John Piper is well known for exhorting Christians not to waste our lives. When he was fighting cancer, he wrote something even more eye-opening: “Don’t Waste Your Cancer” (http://www.desiringgod.org/articles/dont-waste-your-cancer).
I do not have cancer, for which I am thankful. I have a horrific pregnancy. This article is not meant as a diminishment of the gravity and agony of cancer, but rather as a greater-to-lesser argument: if this is true of something as serious as cancer, it is certainly true of something painful but redemptive like pregnancy. Even if my trial isn’t deadly, it is equally important to think about what God is doing through it.
Facing pregnancy sickness that makes me despair, here is my adaptation of Piper’s points:
1. You will waste your sickness if you do not believe God designed it for you.
This is my fifth pregnancy, and they get worse every time. I have half-jokingly prayed/begged for God to let me learn whatever lesson I’m supposed to learn already so I can move on. I know that’s not how God works: he’s not zapping me like a rat in a maze to condition me into learning something. But after I prayed this, I thought about it more seriously. What can I learn from this time? Have I learned anything in the other pregnancies? I joked with a friend that I hate this lesson, whatever it is, and if I’m lucky I can escape from this sickness without learning a darn thing. But what’s the point of running from God? God is sovereign, and he has indeed designed pregnancy to go like this for me. Which leads me to…
2. You will waste your sickness if you believe it is a curse and not a gift.
What a doozy. How can I believe this horror is a gift? What truth do I know from Scripture that shows me God is gifting me rather than cursing me? If when I was still his enemy, he gave up his only Son for me, how will he not together with him give me all good things? Those good things don’t always look good to my limited vision, but as my best friend always says, God’s view of things isn’t just another alternative to ours: it’s Reality. The blessing of the children within me is obvious. But even the sickness itself must be a gift. Through this sickness, God is forming something in me, in my husband, in my children, and in my friends, that could not be formed otherwise. I must trust that it is indeed beautiful and worthwhile. In fact, I must embrace it. It would be senseless to waste this unique chance to be made more like Christ, merely to avoid submitting to God’s wisdom that contradicts my comfort.
3. You will waste your sickness if you seek comfort from trimester milestones rather than God.
I’m 14 weeks pregnant. Theoretically, I should feel better soon. According to the pregnancy websites, it’s practically my inalienable right to feel better soon. But God doesn’t operate based on neat timelines. Most likely, I will feel better soon, at the very least by the time I give birth. But my comfort, my hope, isn’t in statistical predictions of relief. It’s in the God who gives me breath every day, and has given me LIFE in Jesus Christ.
4. You will waste your sickness if you spend too much time reading about the problem and not enough time reading about God.
There’s only so much that can be done about my situation; instead of distracting myself to numbness (which seems like a good tactic and indeed, sometimes it’s all I can manage), I want to strive to use this bedridden time to know God, my truest love, more deeply. What could be a more worthwhile investment of my sick time?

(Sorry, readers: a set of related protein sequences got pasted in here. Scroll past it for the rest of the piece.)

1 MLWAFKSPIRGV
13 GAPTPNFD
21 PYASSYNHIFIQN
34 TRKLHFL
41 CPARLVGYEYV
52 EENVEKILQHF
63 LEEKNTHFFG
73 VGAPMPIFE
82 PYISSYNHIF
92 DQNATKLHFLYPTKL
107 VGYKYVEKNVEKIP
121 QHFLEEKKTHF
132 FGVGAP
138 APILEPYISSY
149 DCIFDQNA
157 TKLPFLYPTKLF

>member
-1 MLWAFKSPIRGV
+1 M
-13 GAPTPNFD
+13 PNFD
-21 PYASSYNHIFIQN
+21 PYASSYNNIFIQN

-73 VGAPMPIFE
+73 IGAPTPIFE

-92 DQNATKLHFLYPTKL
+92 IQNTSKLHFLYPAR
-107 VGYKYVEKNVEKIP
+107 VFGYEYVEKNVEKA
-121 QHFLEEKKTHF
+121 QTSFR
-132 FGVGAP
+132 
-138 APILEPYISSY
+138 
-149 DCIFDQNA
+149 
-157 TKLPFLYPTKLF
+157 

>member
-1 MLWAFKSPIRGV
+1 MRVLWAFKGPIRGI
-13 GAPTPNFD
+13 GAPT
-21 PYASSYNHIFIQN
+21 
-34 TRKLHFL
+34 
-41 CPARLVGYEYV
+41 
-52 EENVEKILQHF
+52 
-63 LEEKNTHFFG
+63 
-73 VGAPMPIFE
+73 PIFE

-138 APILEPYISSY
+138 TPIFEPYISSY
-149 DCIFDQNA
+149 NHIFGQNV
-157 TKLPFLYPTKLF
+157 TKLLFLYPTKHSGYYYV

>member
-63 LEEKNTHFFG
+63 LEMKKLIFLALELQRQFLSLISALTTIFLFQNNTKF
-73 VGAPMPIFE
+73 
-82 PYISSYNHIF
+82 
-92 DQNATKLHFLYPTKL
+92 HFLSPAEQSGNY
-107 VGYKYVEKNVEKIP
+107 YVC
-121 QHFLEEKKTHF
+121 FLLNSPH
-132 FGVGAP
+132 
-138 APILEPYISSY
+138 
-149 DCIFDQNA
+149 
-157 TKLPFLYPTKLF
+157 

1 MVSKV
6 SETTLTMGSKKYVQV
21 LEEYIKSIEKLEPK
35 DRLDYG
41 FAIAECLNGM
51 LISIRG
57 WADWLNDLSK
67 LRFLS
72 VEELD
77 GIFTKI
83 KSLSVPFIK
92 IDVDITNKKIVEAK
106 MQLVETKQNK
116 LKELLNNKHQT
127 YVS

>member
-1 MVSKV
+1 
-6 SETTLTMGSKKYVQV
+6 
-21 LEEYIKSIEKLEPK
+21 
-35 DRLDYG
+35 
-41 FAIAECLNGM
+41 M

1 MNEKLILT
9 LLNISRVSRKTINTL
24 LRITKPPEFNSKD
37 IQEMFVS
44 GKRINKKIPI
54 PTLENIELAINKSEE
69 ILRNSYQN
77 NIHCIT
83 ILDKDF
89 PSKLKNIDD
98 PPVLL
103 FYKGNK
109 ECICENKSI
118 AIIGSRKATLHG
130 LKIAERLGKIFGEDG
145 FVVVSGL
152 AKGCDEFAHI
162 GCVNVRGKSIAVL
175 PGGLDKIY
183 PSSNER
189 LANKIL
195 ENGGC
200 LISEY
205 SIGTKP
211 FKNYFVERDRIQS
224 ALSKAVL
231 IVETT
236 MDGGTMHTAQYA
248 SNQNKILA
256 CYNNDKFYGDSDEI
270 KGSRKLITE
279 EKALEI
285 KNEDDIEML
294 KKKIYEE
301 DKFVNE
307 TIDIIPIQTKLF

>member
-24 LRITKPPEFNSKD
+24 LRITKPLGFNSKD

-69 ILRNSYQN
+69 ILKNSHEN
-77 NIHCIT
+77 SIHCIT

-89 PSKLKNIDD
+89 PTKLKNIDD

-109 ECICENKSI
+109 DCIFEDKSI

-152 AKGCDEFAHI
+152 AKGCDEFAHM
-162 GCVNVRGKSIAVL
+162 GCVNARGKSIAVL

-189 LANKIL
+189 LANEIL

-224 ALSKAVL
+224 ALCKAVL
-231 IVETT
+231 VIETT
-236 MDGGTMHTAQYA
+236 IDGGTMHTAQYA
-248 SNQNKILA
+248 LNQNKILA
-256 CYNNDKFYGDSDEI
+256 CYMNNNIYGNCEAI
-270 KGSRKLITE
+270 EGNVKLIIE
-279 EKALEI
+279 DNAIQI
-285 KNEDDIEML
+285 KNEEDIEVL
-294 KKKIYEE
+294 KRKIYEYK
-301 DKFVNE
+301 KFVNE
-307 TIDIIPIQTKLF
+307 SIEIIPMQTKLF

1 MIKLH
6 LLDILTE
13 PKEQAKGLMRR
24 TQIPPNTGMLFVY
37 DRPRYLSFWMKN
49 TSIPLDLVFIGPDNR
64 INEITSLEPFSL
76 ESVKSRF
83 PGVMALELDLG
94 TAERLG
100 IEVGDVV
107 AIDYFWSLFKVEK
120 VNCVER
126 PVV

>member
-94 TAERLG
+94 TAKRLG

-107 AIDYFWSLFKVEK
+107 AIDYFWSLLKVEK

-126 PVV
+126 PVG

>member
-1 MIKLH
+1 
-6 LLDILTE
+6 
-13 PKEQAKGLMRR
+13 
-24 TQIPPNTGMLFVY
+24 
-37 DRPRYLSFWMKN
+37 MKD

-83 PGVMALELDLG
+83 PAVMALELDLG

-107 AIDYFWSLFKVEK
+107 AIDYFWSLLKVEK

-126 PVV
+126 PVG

5. You will waste your sickness if you let it drive you into solitude instead of deepening your relationships.
You will be blessed and strengthened when you receive love from others, and when you give it. You are helpless in a big way. Pride and self-sufficiency make no sense here. Depend on others and give them the chance to love you well; it will be good for their hearts too. But you are not the only suffering one. Pouring into others, even in the midst of your pain, brightens your view. Even as I’ve been bedridden and miserable, my happiest moments have probably been while tending to my very sick 4-year-old, curled up on my lap for hours that turned into days. We struggled through a bad virus together, and when I had to push aside my own needs to care for him, I literally felt fewer of my symptoms.
6. You will waste your sickness if you lose hope.
Whatever is the end of this trial, God is in control and working it to his glory. It is not wasted and it cannot destroy the most important things.
7. You will waste your sickness if you treat sin as casually as before.
How can this present sickness and helplessness, in which there is no pleasure in anything earthly, help me to see the futility and worthlessness of sin? Pain strips away pretense. You can’t effectively hide behind a façade when you can barely stand up on your own. The lies that lead us to grab after sin look faded and insipid when none of them bring even the hint of pleasure. The helplessness is a gift too: pride cannot survive easily in someone who needs help for everything. Unforgiveness must go when you realize how fragile you are and needy of others.
8. You will waste your sickness if you fail to use it as a means to witness to the truth and glory of Christ.
In a world where babies are disposable and children are only welcome if they don’t interfere with our well planned-out life, choosing to endure suffering for the sake of your little ones is a big message. I do not serve myself. I serve God. His plan is to create these little babies and bring them forth into the world for us to raise. I bow to God and his purposes, above mine, because he is the greatest treasure there is, far greater than a dress size or a good night’s sleep or hobby-filled evenings. What’s more, as my children and the world see me trusting in the Lord despite my wretchedness, it shows that Christ is true, worth suffering for.